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Thanks again, Cat and Zach. Very good info. I am very glad that my 4x slot will support the even if not to its full potential (which doesn't sound like its much).
Anyway, one more quick question. I plan on using this card for a little while, but eventually I am going to upgrade to an Athlon 64 system. What graphics card is going to give me the best performance for games like Doom 3 and/or Half Life 2.

I actually have NFS 3 Underground and my 32MB Geforce card is doing very well with the graphics set rather high. I am sure I will see some improvement when the XFX 128MB card arrives.

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Best value high performance card available at present is the NVidia 6800GT. The ATi X800 Pro is another good performer. Better cards are far too high priced to be considered economically worthwhile purchases.

Stepping down a peg price wise, the NVidia 6600GT is perhaps the best vale card in the mid-price range. It's available for PCIE slots now, and should be available for AGP slots in the near future. A similar situation will exist for the ATi X700 Pro card. The ATi X600 series is a waste of money.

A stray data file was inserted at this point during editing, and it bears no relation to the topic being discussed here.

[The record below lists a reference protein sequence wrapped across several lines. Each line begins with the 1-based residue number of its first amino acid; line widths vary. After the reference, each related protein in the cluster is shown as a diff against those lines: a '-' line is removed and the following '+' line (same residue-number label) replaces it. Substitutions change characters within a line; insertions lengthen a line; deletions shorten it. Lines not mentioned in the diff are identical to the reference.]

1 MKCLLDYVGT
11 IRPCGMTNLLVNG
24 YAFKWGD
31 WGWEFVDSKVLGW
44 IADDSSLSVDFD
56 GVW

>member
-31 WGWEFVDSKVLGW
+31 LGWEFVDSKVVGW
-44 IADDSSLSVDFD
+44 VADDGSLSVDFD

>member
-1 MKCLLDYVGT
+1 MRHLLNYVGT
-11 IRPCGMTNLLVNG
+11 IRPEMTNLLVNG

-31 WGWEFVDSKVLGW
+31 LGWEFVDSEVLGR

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Actually it does, there is a much higher ammount of data that can be transfered in 8x when compared to 4x, Ive seen it personaly. We moved my friend from a motherboard with 4x to one that supported 8x. the improvement in game play was fantastic.

Actually, it doesn't! Your perceived performance increase came from another source. Either the old motherboard was slow, had poor drivers, or you stuck in some new, faster components (like a new CPU or RAM).

Gaming performance will only differ by a few frames per second.

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No i insisted on using the same ram and processor for testing purpuses, it made a huge difference in Doom 3's gameplay

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I'm curious here, Zachary. The only real way to test is to benchmark the system with AGP set to AGP 8X, then change the setting in BIOS to AGP 4X, reboot and benchmark again. I've never seen a motherboard produce appreciable difference when tested that way.

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I'm curious here, Zachary. The only real way to test is to benchmark the system with AGP set to AGP 8X, then change the setting in BIOS to AGP 4X, reboot and benchmark again. I've never seen a motherboard produce appreciable difference when tested that way.

Agreed. Your large performance increase could not have come from an increase in AGP transfer speeds (mind you, there probably are exceptions!). If you check that link I provided, you'll find benchmarks that prove this (as well as links to previous benchmarks on older, slower cards).

I'll even give it a whirl myself, if need be (9800 Pro). :cheesy: